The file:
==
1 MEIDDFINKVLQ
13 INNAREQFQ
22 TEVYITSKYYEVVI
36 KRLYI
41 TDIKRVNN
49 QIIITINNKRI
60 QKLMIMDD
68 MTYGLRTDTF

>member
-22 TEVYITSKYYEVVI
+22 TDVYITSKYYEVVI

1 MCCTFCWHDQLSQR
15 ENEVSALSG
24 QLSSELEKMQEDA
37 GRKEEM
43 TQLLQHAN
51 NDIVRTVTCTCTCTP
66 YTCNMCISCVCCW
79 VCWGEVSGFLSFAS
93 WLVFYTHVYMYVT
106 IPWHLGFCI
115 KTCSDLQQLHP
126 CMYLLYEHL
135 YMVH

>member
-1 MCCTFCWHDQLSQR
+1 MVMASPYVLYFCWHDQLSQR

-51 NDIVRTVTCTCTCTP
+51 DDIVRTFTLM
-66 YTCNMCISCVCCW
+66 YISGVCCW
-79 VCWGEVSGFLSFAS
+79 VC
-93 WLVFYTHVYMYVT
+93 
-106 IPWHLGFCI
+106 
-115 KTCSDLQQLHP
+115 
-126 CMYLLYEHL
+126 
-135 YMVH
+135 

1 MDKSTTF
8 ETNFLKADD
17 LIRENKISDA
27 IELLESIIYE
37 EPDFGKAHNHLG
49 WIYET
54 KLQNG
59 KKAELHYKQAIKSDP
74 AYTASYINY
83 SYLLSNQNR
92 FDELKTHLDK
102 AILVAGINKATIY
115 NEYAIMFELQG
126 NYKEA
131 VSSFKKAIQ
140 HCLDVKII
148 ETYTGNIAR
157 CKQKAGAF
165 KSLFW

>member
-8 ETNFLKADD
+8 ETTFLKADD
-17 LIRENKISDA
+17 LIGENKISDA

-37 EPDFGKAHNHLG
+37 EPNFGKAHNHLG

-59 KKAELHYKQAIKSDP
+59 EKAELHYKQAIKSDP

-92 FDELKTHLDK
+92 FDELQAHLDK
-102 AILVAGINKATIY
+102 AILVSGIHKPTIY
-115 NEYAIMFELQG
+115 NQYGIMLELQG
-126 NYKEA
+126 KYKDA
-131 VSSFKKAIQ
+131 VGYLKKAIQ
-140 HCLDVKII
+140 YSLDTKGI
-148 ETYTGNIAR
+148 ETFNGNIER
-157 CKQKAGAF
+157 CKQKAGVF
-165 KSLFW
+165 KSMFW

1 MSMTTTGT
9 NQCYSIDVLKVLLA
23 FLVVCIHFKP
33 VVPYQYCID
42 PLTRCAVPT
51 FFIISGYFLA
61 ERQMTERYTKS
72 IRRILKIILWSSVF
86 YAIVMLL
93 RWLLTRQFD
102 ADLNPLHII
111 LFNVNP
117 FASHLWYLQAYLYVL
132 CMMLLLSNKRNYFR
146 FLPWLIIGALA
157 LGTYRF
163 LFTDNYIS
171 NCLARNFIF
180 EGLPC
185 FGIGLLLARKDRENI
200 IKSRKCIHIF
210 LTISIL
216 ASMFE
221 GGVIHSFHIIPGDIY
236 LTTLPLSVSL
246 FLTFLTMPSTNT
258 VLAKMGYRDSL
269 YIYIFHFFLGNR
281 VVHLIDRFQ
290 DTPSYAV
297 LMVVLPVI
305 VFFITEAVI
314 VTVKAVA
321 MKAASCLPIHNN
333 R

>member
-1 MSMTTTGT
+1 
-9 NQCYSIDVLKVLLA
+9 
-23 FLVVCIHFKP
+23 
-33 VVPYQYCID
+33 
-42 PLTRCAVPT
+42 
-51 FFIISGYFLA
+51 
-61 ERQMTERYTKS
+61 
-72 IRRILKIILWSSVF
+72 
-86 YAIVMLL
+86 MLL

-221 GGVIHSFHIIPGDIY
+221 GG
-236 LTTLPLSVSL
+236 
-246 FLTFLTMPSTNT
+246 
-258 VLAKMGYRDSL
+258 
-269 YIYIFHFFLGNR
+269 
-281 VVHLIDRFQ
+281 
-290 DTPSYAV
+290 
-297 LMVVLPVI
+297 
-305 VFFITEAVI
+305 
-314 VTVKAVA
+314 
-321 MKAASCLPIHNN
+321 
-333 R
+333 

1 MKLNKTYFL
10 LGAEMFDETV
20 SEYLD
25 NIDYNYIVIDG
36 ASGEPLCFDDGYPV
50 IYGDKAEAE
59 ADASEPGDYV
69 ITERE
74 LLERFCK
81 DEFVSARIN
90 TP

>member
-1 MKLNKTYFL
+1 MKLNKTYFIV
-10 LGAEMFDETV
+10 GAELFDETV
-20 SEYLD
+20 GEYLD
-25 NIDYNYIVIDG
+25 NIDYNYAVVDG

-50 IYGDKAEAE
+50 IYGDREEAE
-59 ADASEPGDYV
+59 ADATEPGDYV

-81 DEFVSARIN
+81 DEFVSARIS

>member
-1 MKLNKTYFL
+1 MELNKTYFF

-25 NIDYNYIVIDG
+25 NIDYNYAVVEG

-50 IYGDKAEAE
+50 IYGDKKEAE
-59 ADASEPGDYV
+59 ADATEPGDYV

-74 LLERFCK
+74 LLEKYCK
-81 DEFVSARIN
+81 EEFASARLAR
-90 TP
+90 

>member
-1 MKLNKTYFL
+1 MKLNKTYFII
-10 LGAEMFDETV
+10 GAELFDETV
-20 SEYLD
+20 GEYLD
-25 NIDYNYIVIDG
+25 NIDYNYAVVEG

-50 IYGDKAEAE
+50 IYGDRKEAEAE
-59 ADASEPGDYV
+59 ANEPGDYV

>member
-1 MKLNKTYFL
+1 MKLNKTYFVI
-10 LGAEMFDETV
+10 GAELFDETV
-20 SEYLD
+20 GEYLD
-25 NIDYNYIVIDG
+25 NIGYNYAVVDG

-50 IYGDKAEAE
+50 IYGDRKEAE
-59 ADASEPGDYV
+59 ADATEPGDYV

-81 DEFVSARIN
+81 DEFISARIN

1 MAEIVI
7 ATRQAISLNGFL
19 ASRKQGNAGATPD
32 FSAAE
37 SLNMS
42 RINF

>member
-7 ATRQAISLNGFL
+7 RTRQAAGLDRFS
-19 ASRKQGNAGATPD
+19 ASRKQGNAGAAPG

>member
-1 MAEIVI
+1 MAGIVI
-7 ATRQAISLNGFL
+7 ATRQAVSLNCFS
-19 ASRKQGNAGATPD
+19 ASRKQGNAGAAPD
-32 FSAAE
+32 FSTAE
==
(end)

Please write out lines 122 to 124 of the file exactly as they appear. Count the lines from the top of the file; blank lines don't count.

314 VTVKAVA
321 MKAASCLPIHNN
333 R